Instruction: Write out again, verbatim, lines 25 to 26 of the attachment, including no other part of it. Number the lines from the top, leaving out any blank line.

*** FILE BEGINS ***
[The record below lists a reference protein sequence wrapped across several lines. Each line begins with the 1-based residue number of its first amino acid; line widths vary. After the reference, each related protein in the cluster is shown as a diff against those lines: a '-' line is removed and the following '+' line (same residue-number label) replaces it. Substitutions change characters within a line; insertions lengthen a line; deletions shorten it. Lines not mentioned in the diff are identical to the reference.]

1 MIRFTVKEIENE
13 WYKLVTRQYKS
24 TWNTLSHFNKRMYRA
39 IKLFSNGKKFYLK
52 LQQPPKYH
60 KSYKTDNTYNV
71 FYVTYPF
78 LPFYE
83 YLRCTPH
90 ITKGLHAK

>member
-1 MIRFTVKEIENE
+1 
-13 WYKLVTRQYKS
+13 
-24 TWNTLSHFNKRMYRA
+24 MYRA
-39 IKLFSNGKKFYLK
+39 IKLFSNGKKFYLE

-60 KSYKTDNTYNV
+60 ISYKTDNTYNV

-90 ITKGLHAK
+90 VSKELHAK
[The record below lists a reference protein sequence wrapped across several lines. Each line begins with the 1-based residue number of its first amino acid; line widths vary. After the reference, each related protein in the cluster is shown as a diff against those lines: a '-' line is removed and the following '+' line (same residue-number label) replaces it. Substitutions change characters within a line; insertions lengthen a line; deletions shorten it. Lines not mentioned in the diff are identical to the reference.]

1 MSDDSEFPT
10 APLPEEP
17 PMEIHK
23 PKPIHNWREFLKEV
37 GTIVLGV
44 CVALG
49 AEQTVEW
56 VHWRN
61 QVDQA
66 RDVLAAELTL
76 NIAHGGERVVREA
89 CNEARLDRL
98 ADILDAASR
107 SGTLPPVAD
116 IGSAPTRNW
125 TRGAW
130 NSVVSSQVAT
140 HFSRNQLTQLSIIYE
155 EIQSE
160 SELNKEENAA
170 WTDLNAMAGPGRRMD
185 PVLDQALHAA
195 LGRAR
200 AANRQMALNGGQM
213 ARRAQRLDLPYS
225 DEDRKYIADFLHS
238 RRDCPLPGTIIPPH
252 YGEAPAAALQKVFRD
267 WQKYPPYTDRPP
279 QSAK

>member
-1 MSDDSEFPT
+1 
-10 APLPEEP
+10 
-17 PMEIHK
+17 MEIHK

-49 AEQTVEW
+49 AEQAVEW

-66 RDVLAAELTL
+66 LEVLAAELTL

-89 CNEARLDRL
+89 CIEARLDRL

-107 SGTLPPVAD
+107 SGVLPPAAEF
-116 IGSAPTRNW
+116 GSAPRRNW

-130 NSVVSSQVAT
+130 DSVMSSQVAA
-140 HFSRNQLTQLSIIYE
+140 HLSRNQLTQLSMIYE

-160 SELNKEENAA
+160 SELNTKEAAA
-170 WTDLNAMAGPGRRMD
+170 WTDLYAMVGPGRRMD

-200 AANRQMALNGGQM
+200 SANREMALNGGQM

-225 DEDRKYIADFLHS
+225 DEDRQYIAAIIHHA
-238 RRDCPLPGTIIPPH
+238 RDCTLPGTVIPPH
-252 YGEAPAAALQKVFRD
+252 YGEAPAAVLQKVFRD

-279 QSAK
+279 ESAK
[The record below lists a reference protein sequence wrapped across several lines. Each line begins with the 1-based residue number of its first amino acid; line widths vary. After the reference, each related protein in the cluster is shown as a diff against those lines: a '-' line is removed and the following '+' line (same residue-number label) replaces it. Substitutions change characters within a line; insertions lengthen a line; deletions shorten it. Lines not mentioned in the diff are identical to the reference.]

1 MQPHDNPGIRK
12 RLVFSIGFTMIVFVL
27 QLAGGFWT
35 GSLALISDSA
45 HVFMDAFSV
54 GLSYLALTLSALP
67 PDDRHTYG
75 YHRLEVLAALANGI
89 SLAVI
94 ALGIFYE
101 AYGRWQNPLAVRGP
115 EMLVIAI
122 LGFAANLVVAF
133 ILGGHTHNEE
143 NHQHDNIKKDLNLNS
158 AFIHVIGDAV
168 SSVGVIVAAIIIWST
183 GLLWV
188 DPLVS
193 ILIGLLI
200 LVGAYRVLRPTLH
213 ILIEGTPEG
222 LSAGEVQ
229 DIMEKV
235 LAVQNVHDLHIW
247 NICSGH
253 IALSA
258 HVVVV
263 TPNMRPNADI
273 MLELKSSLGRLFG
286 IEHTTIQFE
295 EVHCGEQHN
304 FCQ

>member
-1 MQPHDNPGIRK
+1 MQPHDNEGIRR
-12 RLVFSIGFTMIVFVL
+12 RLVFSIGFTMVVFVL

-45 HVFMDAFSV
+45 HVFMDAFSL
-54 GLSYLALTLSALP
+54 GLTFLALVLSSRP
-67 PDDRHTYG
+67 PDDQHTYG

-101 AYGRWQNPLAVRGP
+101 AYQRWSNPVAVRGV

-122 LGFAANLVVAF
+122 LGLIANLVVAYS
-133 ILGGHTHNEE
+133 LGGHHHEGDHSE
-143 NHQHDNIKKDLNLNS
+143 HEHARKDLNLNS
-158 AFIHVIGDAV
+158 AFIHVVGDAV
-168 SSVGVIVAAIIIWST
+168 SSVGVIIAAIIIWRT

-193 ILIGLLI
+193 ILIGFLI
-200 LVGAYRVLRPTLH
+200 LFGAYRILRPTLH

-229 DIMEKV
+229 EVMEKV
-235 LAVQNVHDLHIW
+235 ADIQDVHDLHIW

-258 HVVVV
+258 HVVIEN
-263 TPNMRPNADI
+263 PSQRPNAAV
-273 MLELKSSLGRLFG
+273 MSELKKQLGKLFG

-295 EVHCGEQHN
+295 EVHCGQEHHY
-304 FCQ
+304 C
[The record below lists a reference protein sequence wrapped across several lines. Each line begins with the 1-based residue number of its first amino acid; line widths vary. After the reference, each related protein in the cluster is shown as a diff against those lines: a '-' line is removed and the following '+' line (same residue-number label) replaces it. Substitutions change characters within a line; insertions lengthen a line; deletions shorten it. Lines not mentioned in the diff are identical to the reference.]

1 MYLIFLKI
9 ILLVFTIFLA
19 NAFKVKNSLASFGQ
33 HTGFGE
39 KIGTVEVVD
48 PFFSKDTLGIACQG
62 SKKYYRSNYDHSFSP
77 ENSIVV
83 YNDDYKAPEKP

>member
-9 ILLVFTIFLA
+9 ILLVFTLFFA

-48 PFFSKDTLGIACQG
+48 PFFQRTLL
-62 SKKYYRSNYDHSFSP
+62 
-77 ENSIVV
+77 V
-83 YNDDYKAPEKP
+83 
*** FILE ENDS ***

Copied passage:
[The record below lists a reference protein sequence wrapped across several lines. Each line begins with the 1-based residue number of its first amino acid; line widths vary. After the reference, each related protein in the cluster is shown as a diff against those lines: a '-' line is removed and the following '+' line (same residue-number label) replaces it. Substitutions change characters within a line; insertions lengthen a line; deletions shorten it. Lines not mentioned in the diff are identical to the reference.]

1 MSDDSEFPT